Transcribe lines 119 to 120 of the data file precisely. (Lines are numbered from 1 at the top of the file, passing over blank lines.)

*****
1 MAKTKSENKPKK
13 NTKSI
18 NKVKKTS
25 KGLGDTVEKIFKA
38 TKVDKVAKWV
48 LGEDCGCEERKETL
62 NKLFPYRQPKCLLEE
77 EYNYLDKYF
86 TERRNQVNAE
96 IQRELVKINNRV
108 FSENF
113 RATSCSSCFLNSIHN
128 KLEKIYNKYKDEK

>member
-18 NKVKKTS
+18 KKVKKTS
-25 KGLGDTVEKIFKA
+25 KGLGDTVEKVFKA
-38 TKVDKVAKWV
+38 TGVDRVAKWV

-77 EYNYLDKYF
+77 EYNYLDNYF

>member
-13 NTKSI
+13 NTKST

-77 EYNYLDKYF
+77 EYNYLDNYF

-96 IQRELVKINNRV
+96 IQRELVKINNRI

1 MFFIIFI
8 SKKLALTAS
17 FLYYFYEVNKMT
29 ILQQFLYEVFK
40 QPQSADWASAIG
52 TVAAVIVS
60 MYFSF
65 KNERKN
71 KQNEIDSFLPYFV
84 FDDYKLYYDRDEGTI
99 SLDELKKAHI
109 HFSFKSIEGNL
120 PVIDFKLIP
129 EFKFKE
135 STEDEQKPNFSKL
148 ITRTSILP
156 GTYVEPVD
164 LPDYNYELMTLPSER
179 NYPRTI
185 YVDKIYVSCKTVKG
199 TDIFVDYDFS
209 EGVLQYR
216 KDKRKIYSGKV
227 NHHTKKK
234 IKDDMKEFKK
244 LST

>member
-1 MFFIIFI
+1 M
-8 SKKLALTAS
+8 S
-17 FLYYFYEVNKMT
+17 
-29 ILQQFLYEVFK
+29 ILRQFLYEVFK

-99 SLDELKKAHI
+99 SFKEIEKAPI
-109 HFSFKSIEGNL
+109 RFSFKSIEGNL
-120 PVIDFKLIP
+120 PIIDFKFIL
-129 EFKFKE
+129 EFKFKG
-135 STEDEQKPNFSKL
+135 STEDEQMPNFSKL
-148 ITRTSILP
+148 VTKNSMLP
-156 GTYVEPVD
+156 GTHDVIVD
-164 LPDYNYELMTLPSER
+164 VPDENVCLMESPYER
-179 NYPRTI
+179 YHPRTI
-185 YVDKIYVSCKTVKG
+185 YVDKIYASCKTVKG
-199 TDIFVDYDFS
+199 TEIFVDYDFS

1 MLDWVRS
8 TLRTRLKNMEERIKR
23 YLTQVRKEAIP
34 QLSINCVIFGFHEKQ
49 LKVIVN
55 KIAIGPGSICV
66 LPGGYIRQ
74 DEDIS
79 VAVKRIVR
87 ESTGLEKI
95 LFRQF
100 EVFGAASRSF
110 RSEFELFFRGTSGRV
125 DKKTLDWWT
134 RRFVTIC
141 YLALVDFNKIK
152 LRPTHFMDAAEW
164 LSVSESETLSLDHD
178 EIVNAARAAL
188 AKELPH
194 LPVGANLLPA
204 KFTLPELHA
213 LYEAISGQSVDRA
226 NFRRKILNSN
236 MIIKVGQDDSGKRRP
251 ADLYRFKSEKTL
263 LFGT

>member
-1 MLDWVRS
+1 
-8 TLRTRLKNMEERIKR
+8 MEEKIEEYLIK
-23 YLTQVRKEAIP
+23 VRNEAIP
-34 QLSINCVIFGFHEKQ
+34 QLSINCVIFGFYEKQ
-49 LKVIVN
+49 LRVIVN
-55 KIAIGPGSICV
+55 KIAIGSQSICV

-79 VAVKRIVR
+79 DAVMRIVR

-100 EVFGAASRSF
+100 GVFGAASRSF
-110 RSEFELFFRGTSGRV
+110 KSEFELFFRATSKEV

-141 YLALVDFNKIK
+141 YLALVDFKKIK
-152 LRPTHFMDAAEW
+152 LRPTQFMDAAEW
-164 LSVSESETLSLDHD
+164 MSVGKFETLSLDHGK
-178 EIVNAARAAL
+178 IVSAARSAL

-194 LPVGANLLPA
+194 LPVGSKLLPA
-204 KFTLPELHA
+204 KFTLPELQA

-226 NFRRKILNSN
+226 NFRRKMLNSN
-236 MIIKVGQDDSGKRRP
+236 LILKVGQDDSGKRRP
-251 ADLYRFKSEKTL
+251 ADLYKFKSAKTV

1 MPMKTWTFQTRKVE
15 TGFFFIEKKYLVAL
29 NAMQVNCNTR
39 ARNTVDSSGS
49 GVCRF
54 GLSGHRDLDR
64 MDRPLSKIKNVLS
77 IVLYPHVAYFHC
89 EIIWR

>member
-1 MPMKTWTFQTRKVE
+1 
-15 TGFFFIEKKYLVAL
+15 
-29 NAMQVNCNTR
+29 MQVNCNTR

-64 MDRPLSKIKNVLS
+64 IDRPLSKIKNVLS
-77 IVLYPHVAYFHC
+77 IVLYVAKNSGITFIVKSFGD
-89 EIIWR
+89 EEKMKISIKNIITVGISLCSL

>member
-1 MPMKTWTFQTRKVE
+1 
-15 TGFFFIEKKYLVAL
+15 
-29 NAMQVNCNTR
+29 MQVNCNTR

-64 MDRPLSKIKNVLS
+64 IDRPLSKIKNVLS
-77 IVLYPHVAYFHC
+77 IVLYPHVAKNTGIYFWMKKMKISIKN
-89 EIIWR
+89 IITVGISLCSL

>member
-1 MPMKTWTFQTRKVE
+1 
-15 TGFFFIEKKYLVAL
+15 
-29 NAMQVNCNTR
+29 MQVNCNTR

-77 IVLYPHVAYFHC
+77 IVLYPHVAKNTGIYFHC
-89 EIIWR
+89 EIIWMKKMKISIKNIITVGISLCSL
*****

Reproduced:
-23 YLTQVRKEAIP
+23 VRNEAIP